The U.S. Food and Drug Administration (FDA) is implementing plans to help phase out the use of antibiotics, medically important to fighting disease in humans, for enhancing growth or to improve feed efficiency in food-producing animals. In final guidance, FDA outlines a voluntary, phased-in approach to remove their routine use for industrial production practices. This announcement comes on the heels of a Centers for Disease Control and Prevention (CDC) report released this year that pointed out, “Up to half of antibiotic use in humans and much of antibiotic use in animals are unnecessary.”
The Organic Trade Association (OTA) encourages FDA’s long-term efforts but reminds the public a clear choice to avoid antibiotics in animal agriculture exists now.
“Because the use of antibiotics in animal rearing is strictly prohibited in organic production, organic is the gold standard for consumers, today, concerned about their overuse and wishing to avoid exposure to antibiotic-resistant bacteria linked to such use,” says Laura Batcha, OTA’s executive vice president. She adds, “Instead, organic producers provide living conditions and health care practices that help prevent illness and promote health of the animals—so just look for the USDA organic seal when shopping.”
Statistics released by FDA show that animal production uses over 29 million pounds of antibiotics annually. “If everyone chose just one organic product out of every 10 they purchased, we could eliminate over 2.5 million pounds of unnecessary antibiotic use each year. That could go a long way in reducing the development of antibiotic resistance,” says Jessica Shade, Ph.D., director of science programs for The Organic Center.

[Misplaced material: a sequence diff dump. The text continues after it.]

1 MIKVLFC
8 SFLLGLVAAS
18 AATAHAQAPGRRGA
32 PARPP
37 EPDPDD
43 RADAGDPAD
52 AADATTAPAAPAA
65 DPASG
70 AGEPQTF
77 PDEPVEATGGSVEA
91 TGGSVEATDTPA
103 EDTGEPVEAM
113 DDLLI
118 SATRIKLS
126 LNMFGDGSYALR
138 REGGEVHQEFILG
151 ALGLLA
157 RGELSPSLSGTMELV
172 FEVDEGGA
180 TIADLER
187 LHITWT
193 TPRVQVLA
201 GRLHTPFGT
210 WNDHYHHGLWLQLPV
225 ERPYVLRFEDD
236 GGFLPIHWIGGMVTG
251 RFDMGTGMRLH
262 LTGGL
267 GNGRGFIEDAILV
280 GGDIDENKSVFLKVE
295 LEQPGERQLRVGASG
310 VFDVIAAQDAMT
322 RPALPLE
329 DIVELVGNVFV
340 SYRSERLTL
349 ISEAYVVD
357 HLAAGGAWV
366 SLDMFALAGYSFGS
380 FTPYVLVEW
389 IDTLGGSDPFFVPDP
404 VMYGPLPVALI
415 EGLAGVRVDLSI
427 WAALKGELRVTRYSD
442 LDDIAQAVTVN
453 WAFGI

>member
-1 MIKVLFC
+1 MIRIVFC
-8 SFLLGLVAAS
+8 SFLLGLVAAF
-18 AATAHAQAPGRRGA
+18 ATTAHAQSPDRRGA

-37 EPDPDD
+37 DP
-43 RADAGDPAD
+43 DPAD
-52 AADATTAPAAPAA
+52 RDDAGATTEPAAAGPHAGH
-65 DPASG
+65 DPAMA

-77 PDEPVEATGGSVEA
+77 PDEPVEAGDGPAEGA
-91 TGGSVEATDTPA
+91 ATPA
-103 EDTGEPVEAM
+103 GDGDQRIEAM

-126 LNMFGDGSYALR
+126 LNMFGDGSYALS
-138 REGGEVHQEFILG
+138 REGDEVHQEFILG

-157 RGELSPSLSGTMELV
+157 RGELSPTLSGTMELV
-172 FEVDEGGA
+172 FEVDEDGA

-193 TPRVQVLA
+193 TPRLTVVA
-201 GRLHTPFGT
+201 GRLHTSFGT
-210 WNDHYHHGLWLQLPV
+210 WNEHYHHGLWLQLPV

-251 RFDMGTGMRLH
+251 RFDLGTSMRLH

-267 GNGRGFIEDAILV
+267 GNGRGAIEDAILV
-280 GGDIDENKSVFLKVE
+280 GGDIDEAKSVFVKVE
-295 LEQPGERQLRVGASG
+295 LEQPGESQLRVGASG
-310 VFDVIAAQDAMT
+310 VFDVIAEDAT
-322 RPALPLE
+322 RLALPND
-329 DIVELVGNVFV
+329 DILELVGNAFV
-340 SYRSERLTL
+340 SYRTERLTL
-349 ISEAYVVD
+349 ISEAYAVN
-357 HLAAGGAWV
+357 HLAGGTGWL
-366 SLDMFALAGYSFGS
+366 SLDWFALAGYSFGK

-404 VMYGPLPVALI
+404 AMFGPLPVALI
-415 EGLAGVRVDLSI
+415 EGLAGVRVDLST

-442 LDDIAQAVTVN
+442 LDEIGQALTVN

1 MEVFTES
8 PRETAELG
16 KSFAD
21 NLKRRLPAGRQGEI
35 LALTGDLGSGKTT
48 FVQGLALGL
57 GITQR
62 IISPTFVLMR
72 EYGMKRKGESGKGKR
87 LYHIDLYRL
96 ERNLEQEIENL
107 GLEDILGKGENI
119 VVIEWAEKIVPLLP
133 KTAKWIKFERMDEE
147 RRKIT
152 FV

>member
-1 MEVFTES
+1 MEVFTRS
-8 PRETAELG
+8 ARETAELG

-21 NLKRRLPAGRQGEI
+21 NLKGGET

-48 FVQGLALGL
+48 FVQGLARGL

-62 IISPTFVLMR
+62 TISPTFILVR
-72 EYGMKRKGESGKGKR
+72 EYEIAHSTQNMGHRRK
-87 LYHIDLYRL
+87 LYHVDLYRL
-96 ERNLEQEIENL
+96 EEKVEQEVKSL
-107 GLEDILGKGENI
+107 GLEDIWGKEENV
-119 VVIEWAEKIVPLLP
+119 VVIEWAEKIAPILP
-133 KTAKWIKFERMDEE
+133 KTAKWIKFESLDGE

In addition to prohibiting the use of antibiotics and synthetic growth hormones in organic livestock production, U.S. national organic standards require organic livestock to be fed 100% organic feed and given access to pasture and the outdoors. The standards prohibit the use of genetic engineering, toxic and persistent pesticides and herbicides, synthetic fertilizer and sewage sludge on fields. Organic operations are federally regulated, with third-party certification by a U.S. Department of Agriculture-accredited certifier.
“By choosing meat and dairy products bearing the organic label, consumers can avoid contributing to antibiotic-resistant bacteria,” says Shade. Noting that studies have found fewer antibiotic-resistant strains of bacteria on organic foods such as organic chickens and pork, she adds, “If you’re worried about dietary exposure to antibiotic-resistant bacteria, choosing organic is an easy and wise choice.”
FDA’s press release about its latest actions on antibiotic use in livestock also links to information sheets for consumers, frequently asked questions and final guidance for industry.